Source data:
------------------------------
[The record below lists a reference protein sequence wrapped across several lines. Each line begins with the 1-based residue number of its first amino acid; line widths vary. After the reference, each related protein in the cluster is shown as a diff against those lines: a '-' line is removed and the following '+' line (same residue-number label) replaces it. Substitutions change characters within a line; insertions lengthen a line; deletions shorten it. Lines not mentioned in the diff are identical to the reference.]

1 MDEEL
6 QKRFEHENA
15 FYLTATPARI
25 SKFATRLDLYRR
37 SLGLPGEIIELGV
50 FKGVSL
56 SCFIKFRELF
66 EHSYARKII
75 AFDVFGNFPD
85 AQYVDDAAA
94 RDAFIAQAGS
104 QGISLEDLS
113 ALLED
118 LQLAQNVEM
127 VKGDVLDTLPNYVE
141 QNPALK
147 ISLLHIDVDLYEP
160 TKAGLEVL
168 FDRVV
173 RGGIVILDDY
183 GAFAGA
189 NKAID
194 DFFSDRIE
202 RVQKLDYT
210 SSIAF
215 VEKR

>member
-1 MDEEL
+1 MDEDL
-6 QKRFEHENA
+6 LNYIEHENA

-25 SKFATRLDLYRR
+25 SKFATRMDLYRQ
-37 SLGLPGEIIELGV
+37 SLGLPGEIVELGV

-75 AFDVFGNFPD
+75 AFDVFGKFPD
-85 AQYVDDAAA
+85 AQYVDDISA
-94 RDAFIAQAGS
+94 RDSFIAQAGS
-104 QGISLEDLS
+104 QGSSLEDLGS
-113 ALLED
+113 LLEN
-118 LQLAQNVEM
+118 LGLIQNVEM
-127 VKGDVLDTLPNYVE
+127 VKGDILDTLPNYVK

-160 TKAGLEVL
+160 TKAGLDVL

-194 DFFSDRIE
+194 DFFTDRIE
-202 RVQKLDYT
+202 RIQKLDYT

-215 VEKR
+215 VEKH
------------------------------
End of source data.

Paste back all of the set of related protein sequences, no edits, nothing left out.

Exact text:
[The record below lists a reference protein sequence wrapped across several lines. Each line begins with the 1-based residue number of its first amino acid; line widths vary. After the reference, each related protein in the cluster is shown as a diff against those lines: a '-' line is removed and the following '+' line (same residue-number label) replaces it. Substitutions change characters within a line; insertions lengthen a line; deletions shorten it. Lines not mentioned in the diff are identical to the reference.]

1 MDEEL
6 QKRFEHENA
15 FYLTATPARI
25 SKFATRLDLYRR
37 SLGLPGEIIELGV
50 FKGVSL
56 SCFIKFRELF
66 EHSYARKII
75 AFDVFGNFPD
85 AQYVDDAAA
94 RDAFIAQAGS
104 QGISLEDLS
113 ALLED
118 LQLAQNVEM
127 VKGDVLDTLPNYVE
141 QNPALK
147 ISLLHIDVDLYEP
160 TKAGLEVL
168 FDRVV
173 RGGIVILDDY
183 GAFAGA
189 NKAID
194 DFFSDRIE
202 RVQKLDYT
210 SSIAF
215 VEKR

>member
-1 MDEEL
+1 MDEDL
-6 QKRFEHENA
+6 LNYIEHENA

-25 SKFATRLDLYRR
+25 SKFATRMDLYRQ
-37 SLGLPGEIIELGV
+37 SLGLPGEIVELGV

-75 AFDVFGNFPD
+75 AFDVFGKFPD
-85 AQYVDDAAA
+85 AQYVDDISA
-94 RDAFIAQAGS
+94 RDSFIAQAGS
-104 QGISLEDLS
+104 QGSSLEDLGS
-113 ALLED
+113 LLEN
-118 LQLAQNVEM
+118 LGLIQNVEM
-127 VKGDVLDTLPNYVE
+127 VKGDILDTLPNYVK

-160 TKAGLEVL
+160 TKAGLDVL

-194 DFFSDRIE
+194 DFFTDRIE
-202 RVQKLDYT
+202 RIQKLDYT

-215 VEKR
+215 VEKH